Western Cape Premier Helen Zille has turned on her own party‚ saying that the Democratic Alliance risks falling prey to “African racial nationalism”.
The DA then instituted disciplinary proceedings against Zille‚ who has since apologised for offending fellow South Africans.

Helen Zille and the myth of the White Saviour
But on Monday Zille fought back in a column published by news website Daily Maverick.

“‘Speaking while white’ is considered the ultimate sin‚ in terms of the increasingly popular ideology called ‘critical race theory’‚” Zille said.

“The real danger is that the DA‚ in its quest for votes‚ may start to swallow every tenet‚ myth and shibboleth of African racial-nationalist propaganda‚ including the scape-goating of minorities‚ populist mobilisation and political patronage.”

Zille is currently being investigated by her party and might face charges after she tweeted on Thursday: “For those claiming legacy of colonialism was ONLY negative‚ think of our independent judiciary‚ transport infrastructure‚ piped water etc.”

A second tweet read: “Would we have had a transition into specialised health care and medication without colonial influence? Just be honest‚ please.”

The tweets drew wide-ranging criticism.

Members of her own party‚ including DA leader Mmusi Maimane‚ distanced themselves from Zille’s remarks.

In her column this week‚ the former DA leader said South Africans paid lip service to equal citizenship and that every opinion was judged on the basis of the colour of the person who expressed it.

She said institutionalised corruption would be next.

“If this were to happen‚ it will be irrelevant whether we win or lose elections‚ because we will no longer offer an alternative. That is why these debates are not a diversion. It is essential to have them‚” she added.

Zille said her tweets had been inspired by a trip to Singapore‚ where she had witnessed how former prime minister Lee Kuan Yew had “generally used the legacy of colonialism to his advantage”.

“While travel broadens the mind‚ I tend to forget that‚ on returning to South Africa‚ it is best to shrink your mind again to fit the contours of political correctness. Especially if you are white.”

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PHOTO: Zille‚ former leader of the DA‚ caused a storm last week after she suggested on Twitter that colonialism had contributed positively to modern South Africa. File photo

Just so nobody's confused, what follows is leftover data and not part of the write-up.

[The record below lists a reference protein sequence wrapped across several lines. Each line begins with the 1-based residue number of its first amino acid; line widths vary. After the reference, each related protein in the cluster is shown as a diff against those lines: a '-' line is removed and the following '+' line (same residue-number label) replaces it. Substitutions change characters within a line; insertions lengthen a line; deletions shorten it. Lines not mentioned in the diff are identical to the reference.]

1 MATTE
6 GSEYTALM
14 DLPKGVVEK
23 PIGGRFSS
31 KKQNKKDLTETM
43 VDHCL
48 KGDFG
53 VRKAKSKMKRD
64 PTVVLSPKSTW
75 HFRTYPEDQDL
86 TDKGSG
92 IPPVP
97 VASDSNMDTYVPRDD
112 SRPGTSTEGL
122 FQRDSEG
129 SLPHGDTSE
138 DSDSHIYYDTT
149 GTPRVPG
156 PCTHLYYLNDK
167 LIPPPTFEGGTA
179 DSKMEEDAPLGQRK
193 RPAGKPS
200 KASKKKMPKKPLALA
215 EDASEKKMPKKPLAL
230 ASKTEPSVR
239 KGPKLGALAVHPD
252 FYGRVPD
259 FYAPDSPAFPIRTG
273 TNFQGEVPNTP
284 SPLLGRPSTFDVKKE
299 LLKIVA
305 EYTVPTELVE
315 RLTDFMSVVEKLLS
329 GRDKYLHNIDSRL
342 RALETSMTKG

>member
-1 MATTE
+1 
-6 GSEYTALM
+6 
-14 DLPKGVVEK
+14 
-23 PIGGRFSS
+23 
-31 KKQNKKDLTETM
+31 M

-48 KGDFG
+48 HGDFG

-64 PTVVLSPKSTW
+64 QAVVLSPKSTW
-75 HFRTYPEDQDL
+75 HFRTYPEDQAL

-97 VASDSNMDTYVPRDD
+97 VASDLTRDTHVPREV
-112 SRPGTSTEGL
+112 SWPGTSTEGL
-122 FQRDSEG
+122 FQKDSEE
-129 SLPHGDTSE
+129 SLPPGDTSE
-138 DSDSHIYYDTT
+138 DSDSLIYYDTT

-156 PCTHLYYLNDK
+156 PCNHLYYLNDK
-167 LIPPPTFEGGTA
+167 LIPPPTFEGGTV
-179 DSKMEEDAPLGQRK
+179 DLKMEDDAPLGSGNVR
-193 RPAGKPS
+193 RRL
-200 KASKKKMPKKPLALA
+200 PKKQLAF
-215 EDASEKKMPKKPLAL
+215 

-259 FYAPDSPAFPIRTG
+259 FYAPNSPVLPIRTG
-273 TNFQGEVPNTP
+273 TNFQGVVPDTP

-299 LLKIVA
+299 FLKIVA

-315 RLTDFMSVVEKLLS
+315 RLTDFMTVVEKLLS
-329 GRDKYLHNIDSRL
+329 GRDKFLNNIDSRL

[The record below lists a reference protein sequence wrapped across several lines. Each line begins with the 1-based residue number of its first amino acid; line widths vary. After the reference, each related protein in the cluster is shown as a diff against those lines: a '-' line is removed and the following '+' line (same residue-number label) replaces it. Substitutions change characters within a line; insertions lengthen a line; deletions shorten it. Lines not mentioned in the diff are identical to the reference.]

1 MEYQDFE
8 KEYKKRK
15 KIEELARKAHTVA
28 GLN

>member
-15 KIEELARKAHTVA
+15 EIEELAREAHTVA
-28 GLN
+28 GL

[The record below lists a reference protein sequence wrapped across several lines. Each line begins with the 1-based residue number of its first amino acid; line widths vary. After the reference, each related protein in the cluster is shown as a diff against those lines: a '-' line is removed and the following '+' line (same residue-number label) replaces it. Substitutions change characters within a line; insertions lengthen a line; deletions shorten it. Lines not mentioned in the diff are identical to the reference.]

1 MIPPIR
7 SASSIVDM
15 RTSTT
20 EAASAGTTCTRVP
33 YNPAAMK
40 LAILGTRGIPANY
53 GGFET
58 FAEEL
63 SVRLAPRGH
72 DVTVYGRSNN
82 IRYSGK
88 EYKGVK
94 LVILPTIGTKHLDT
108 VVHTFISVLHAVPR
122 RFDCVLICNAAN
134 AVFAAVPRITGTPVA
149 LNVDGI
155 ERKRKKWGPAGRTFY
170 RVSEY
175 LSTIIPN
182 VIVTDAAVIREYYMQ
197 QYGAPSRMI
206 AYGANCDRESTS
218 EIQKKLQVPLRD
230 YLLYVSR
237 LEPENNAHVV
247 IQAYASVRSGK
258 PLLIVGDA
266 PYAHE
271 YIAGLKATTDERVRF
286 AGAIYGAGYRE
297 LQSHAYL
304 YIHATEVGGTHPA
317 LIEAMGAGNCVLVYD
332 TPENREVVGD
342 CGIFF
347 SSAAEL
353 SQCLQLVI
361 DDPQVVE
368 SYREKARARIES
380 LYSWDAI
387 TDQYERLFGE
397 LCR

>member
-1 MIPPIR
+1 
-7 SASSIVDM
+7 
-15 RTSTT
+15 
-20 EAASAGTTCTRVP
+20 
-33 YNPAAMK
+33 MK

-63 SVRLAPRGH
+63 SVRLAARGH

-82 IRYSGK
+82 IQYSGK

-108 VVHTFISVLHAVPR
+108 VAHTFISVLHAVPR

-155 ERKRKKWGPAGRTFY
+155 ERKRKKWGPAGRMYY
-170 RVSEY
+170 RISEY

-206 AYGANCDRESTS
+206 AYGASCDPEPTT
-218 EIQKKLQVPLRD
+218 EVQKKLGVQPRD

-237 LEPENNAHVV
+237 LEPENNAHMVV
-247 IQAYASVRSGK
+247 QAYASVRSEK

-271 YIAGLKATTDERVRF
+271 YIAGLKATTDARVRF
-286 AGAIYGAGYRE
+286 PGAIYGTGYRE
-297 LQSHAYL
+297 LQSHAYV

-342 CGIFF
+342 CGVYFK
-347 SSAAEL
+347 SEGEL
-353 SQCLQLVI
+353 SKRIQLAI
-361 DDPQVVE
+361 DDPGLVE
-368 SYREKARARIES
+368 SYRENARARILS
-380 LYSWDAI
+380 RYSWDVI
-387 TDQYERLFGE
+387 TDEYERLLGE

Image by: Trevor Samson/Business Day.



PHOTO: Police Minister Nkosinathi Nhleko says his department is making strides in fighting crime against farmers. File picture: Tracey Adams/Independent Media

CAPE TOWN – Police Minister Nkosinathi Nhleko has said the ANC and its government was committed to ensuring safety and security of all including those in the farming constituency.

Speaking during a parliamentary debate on Tuesday, Nhleko said farm murders and attacks should be understood within the context of criminality.

He said farm murders and attacks were a cause of concern but they should not be exaggerated to suggest that there was widespread political campaign to kill farmers.

Nhleko said the SAPS crime statistics have been showing a decline in the incidents on the farms in recent years.

He also said the ANC-led government continued to use rural crime strategy to ensure farm communities were safe and secure.

“We are proud of the efforts implemented to reduce crime. The SAPS rural crime strategy is beginning to yield results.”

He said the police were working tirelessly to roll out the strategy in all rural-based police stations.

Nhleko condemned the reckless and inciteful statement made to illegally occupy farm, saying the rule of law must be respected.

“There is value making land a unifier than a threat to social cohesion,” Nhleko said.

Also speaking during the debate, DA’s said the centralisation of the SAPS crime stats undermined ability of police stations to respond to very specific needs of communities.

He said this caused the SAPS’ failure to respond to the policing needs in farm communities

He also aid the inadequate vehicles deprived rapid response and patrolling in farming communities.

Political Bureau/Iol News